Monthly Archives: June 2011

It took six years of negotiations, but Croatia’s entry into the European Union is now officially a formality.

In a mad dash to the finish line, the Hungarian presidency managed to squeeze in one last mini-summit to consecrate the deal before the clock runs out on their six-month stint at the EU Council’s helm Thursday evening.

Now comes the behind-the-scenes work of translating that political agreement into an accession treaty which can be signed and ratified by the existing 27 EU members – and the Croats, of course. The drafting and translating into 23 languages should be done by the end of the year; the actual accession date is set for 1 July 2013. 

If the Greek crisis has taught us anything over the past few weeks it’s that going from a bail-out back into the financial markets is hard, and any rescue programme should be very conservative when it comes to estimating how much private-sector borrowing a bailed-out country will be able to do.

The recent scare occurred because a Greek gap opened in March 2012, when the original €110bn bail-out programme envisioned Athens dipping back into the bond market. Everyone now acknowledges this is impossible, particularly with 10-year Greek bonds still over 16 per cent, despite Wednesday’s rally driven by the successful Greek parliamentary vote on austerity measures.

As our friends and rivals at the Wall Street Journal have pointed out, detailed reports on Ireland show its programme has become much more conservative, with only about €3.4bn in private-sector borrowing called for in 2012 (originally it was €12.3bn; Greece was supposed to raise €15.9bn in the first quarter of 2012 alone). Read on for our first look at Portugal’s financing assumptions. 

EU budget negotiations, which kick off this week, are about three things: the size of the overall pot of money; which countries will pay into that pot; and which countries will get money out of it.

For those following the debate, here is your cut-out-and-keep Excel guide to those questions, plucked from 2009, the latest year for which figures have been compiled.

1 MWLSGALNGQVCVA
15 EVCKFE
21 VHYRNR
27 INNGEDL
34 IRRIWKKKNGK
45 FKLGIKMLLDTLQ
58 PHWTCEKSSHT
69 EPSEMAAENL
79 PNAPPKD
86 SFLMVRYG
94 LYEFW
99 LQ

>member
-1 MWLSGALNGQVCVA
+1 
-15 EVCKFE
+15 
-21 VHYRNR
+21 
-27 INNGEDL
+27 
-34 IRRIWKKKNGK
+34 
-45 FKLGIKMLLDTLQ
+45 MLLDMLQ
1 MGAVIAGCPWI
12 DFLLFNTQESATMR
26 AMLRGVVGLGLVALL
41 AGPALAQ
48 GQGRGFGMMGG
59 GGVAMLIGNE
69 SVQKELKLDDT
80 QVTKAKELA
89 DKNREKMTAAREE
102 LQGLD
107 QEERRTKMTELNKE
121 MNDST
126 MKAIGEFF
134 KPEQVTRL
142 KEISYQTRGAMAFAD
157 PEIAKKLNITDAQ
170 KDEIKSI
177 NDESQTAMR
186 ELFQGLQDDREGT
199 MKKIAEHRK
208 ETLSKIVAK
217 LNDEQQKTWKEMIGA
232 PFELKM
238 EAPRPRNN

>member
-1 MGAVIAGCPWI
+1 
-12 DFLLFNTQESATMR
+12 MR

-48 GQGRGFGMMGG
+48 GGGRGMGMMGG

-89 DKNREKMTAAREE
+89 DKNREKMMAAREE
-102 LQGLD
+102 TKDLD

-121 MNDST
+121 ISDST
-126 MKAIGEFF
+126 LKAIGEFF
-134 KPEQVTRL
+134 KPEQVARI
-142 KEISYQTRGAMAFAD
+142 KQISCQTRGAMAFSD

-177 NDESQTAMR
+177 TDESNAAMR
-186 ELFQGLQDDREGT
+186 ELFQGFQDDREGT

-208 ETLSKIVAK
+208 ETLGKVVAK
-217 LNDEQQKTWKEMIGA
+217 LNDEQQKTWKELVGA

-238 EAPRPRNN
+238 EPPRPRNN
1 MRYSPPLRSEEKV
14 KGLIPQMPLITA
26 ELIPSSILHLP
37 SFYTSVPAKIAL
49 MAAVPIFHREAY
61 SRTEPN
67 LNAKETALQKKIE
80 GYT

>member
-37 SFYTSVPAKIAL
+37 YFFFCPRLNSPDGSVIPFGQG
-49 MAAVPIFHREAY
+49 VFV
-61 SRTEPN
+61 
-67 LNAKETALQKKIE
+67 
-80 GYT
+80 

Over 70 per cent of the EU’s money comes from five countries: Germany, France, Italy, Spain and the UK, in that order. But most of the money comes back to them, too. France (with its EU farm subsidies) gets the biggest amount back, followed by Germany, Spain, Italy and Poland (with its farmers and its roads funded by EU development funds).

As the debate gets underway for the next seven-year budget framework, we thought we’d crunch the numbers to establish who the biggest winners and losers are. (Check out the outcomes for all 27 countries in this spreadsheet

Cameron and Barroso last week at Downing Street, where they discussed the EU budget

Amid all the hand-wringing about the Greek parliamentary vote on the key €28b austerity package this afternoon in Athens, the European Commission will meet to give its final assent to its proposed EU budget for the next seven-year cycle, normally the most-watched event on the Brussels agenda.

Much of the outlines of the budget have already been reported on the pages of the FT, but many will be watching the top line: just how much will the Commission, which, as the EU’s executive branch, has the responsibility for kicking off the 18-month negotiations, propose member countries should contribute to Brussels’ budget?

This will be a big question for David Cameron, British prime minister, who has made cutting down on Brussels’ spending the centre of his Europe strategy. For reference sake, after the jump we are re-publishing a letter Cameron got his French and German counterparts to sign calling for an effective freeze on the seven-year budget plan, known as the mutli-annual financial framework in eurocrat-ese. 

Olli Rehn, the European commissioner for economic and monetary affairs

The debate in the Greek parliament has begun, and pressure is building ahead of the key meeting of eurozone finance ministers on Sunday which – in the event of parliament’s passage of a new €28bn austerity plan – will both approve a quick €12bn in aid to Athens and set up the outlines for second Greek bail-out package. 

Draghi meets German chancellor Angela Merkel in Berlin last week

Mario Draghi meets German chancellor Angela Merkel in Berlin last week

UPDATE: Draghi has been confirmed, but not before lots of horse-trading. See our story here.